A Shia protester carries a poster of Sheikh Nimr al-Nimr during a demonstration outside the Saudi embassy in Sanaa, in October 2014. The poster reads: 'We all are Sheikh Nimr al Nimr' Reuters/Khaled Abdullah

The body of Shia leader Sheikh Nimr al-Nimr has still not been returned to his family more than eight months after his execution on New Year's Day 2016, his son Mohammed al-Nimr, has told IBTimesUK.

Mohammed al-Nimr said that he repeatedly asked the authorities in Qatif, Saudi Arabia, to return his father's body for burial but was told that Sheikh Nimr had already been buried. They would not disclose where, he said.

Sheikh Nimr, who was 56, was put to death alongside 47 others in a mass execution on 1 January 2016. All but five of those executed were Sunni and accused of links to al-Qaeda. His death led to worldwide outrage, particularly in Shia Muslim majority countries such as Bahrain, Iraq and Iran.

"When my family ask for the body they said that they already buried [it] in a cemetery and the location [was] not going to be disclosed. They ask not to be contacted again regarding this matter," Mohammed al-Nimr said.

"We actually don't know what did they [did] to my father before committing the crime of killing him or what evidence are they trying to hide [...] or if they really buried the body or did something else with it."

Sheikh Nimr was a Shia cleric that was considered a pro-democracy campaigner by his supporters but as a dangerous terrorist by Riyadh.

He played a major role in the 2011 and 2012 protests that swept Saudi Arabia's Shia-dominated Eastern Province in the wake of the Arab Spring. He was arrested and sentenced to death in 2014 as a punishment for "waging war on God". His nephew, Ali Mohammed al-Nimr, faces execution having also been sentenced to death.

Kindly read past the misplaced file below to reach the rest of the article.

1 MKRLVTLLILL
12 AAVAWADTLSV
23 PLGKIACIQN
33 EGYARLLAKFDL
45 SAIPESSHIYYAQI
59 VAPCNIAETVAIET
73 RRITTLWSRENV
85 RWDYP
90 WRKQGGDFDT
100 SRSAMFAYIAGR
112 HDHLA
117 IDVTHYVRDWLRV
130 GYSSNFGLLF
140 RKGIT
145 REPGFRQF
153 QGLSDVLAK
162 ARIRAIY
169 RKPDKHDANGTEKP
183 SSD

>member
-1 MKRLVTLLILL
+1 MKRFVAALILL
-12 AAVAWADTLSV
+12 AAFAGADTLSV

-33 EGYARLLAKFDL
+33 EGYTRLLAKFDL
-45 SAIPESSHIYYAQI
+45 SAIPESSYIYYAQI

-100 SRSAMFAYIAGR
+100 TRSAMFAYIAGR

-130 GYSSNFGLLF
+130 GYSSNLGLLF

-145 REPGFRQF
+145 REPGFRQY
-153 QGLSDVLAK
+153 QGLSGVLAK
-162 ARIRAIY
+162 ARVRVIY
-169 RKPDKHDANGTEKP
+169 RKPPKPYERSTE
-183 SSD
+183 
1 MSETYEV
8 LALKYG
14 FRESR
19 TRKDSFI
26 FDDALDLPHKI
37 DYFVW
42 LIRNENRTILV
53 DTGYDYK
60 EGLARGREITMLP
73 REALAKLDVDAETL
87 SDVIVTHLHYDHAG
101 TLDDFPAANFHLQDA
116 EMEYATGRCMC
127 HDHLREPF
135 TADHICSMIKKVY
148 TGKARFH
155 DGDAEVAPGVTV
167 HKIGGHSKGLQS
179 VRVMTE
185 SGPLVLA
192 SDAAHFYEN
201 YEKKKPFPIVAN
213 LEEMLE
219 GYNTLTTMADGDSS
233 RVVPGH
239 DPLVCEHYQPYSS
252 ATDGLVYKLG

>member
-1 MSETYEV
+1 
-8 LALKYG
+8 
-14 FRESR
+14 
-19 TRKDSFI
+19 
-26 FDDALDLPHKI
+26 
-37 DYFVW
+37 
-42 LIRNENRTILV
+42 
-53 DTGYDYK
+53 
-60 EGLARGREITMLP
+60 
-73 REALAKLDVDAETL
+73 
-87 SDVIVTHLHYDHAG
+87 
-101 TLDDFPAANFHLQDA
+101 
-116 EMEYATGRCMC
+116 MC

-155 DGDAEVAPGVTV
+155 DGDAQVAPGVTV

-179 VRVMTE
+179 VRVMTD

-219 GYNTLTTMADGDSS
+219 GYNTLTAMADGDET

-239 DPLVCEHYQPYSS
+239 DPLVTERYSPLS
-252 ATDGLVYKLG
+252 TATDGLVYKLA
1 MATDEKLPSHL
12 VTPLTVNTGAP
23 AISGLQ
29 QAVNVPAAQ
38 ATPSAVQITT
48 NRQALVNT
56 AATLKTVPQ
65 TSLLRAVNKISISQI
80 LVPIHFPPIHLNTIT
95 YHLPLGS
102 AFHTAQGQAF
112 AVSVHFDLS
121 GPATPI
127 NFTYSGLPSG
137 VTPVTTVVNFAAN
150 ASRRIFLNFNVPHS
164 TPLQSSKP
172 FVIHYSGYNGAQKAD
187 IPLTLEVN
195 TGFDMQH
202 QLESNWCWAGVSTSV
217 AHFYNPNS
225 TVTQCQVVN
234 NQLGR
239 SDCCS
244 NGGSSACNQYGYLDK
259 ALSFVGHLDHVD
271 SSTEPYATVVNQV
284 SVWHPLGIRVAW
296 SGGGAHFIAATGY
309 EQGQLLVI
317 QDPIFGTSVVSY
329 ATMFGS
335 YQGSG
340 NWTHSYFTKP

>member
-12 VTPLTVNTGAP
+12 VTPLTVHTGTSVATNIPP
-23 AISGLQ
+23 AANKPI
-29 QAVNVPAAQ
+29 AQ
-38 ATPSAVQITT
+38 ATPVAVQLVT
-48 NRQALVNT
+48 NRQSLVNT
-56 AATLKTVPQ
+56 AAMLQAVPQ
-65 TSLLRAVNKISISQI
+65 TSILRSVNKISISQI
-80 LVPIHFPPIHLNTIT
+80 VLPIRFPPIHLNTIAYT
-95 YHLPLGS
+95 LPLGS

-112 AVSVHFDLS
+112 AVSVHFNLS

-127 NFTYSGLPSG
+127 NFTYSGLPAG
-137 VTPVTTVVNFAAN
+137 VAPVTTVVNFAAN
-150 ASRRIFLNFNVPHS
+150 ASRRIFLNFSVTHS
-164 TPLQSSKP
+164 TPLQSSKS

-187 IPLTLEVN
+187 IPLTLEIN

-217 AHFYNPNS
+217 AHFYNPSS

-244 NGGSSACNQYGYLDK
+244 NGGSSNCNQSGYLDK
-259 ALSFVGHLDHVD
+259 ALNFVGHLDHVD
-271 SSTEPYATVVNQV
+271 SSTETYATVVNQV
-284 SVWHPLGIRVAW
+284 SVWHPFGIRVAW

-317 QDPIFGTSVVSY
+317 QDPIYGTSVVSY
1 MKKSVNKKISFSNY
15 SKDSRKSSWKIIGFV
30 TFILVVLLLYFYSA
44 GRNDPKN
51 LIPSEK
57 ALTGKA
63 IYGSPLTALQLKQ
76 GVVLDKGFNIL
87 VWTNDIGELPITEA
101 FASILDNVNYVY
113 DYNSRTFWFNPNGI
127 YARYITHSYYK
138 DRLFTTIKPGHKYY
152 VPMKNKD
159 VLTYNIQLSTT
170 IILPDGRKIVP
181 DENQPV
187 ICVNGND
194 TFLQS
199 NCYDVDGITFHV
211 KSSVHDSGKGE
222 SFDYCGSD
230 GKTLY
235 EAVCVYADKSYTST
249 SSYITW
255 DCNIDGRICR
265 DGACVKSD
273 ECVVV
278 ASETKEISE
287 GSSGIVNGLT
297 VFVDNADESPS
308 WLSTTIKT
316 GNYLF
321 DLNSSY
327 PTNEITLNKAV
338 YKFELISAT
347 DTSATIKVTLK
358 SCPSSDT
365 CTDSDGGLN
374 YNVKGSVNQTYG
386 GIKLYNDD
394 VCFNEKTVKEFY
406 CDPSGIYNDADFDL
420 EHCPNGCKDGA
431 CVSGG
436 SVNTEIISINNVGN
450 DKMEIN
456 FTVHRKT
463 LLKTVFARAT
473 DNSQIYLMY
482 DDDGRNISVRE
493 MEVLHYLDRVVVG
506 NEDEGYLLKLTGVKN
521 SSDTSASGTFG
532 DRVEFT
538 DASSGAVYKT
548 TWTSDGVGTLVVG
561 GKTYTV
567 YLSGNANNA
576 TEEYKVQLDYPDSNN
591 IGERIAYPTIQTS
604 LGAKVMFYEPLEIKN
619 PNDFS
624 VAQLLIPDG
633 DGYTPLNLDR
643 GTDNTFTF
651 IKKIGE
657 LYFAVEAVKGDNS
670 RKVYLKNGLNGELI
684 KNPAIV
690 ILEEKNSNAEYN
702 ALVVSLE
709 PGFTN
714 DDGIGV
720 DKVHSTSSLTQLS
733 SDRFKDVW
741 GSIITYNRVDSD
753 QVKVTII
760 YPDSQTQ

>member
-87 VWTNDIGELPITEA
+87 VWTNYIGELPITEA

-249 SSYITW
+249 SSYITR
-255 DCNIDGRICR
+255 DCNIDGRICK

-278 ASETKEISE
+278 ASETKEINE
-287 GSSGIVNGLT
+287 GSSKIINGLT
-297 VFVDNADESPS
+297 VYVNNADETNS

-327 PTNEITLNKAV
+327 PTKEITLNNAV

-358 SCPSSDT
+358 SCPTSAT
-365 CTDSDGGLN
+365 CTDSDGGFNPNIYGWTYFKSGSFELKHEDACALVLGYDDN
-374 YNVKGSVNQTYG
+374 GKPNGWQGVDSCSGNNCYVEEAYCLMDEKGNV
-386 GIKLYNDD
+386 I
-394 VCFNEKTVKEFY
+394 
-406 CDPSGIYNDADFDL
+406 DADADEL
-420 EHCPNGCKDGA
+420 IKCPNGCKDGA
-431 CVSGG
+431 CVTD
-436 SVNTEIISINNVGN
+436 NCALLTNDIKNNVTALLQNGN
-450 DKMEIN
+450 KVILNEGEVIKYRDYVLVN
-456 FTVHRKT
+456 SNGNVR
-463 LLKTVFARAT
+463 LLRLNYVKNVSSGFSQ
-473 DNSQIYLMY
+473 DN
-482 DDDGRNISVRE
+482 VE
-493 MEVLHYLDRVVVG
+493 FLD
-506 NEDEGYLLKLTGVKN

Nimr al-Nimr
Nimr al-Nimr is seen in this undated handout photo courtesy of the Saudi Press Agency Reuters/Saudi Press Agency/Handout

Following the Sheikh's execution, angry protesters stormed Saudi Arabia's embassy in Iran and a war of words erupted between the two regional rivals, whose relationship had been strained by sectarian wars in Syria and Yemen, in both of which they back opposing sides.

But such political considerations are not a consideration to the Nimr family, who wonder whether they will ever be able to give Sheikh Nimr a proper burial.

"My family is devastated [...]. We keep wondering about what really happened to my dad before and after the barbaric crime of killing him and we are disappointed that we couldn't pay him the respect that he deserves with a proper funeral as a human [...]" he said.

Saudi Arabia's embassy in London did not respond to requests for comment by both phone and email on 4 August but Riyadh's rationale for withholding Sheikh Nimr's body could be in order to prevent further violent protests in Qatif or elsewhere.

Amidst the uproar about Sheikh Nimr's death, Saudi Arabia defended its use of the death penalty and its "foolproof legal system" in an article in the Saudi Gazette.

"Three judges look into a murder case in the beginning and their verdict is verified by five senior judges with experience of nearly 25 years. Once they approve, the verdict is further crosschecked by five Supreme Court judges, having the position of an appeal court chief justice, the highest judicial position in the Kingdom," said Sheikh Turki Al-Qarni, a former criminal court judge and a legal adviser.

It was reported last week that Ali Mohammed al-Nimr could be close to death after a pro-Saudi news source claimed that his execution was imminent. The news website and associated Twitter account had previously correctly predicted Sheikh Nimr's death at the end of 2015.